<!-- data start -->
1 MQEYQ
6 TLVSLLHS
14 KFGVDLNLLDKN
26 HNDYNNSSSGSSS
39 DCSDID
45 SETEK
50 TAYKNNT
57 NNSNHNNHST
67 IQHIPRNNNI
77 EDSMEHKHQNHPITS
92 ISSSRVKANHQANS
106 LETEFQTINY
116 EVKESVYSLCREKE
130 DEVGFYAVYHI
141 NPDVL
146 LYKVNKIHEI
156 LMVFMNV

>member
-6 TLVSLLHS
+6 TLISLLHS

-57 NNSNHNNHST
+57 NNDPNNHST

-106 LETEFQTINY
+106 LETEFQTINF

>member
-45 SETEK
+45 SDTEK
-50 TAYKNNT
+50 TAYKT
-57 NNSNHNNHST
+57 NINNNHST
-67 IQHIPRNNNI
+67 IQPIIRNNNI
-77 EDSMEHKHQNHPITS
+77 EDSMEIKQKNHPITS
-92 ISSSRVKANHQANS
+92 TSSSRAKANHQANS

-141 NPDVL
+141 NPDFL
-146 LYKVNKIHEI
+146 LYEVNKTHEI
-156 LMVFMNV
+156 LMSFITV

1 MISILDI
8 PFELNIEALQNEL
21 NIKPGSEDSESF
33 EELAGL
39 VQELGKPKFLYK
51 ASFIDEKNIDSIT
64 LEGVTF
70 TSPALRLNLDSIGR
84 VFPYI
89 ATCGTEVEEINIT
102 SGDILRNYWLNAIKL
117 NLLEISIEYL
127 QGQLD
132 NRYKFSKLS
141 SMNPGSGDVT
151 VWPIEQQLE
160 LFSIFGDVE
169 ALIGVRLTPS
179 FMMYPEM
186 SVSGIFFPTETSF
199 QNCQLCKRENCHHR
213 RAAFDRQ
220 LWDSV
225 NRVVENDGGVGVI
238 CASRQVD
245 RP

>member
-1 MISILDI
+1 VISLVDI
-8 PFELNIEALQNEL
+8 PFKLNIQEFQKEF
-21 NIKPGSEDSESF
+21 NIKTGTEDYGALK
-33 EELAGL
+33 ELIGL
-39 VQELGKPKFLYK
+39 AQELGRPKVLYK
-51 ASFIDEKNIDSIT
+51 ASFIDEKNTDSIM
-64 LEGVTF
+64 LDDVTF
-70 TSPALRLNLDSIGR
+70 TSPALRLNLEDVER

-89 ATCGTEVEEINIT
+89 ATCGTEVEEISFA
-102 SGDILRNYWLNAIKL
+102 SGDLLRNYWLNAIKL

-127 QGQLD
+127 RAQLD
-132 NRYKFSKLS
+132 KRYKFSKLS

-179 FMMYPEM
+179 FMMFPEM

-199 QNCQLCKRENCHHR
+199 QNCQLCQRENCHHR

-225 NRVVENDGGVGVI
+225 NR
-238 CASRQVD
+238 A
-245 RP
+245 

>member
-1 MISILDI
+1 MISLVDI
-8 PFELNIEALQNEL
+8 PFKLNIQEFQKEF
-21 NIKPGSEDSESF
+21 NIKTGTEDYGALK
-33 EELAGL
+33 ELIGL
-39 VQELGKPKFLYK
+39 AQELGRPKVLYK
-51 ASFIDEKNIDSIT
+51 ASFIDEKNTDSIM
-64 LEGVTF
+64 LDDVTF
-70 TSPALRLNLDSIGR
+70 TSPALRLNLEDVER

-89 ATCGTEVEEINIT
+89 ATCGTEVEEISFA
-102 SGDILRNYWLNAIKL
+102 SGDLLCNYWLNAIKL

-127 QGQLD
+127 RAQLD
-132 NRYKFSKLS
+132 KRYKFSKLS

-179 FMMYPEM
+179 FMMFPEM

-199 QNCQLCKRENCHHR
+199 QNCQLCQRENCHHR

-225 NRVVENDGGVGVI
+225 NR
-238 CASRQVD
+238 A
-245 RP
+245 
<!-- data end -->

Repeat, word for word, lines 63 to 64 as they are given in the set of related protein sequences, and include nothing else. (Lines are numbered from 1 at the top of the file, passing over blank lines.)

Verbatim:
186 SVSGIFFPTETSF
199 QNCQLCKRENCHHR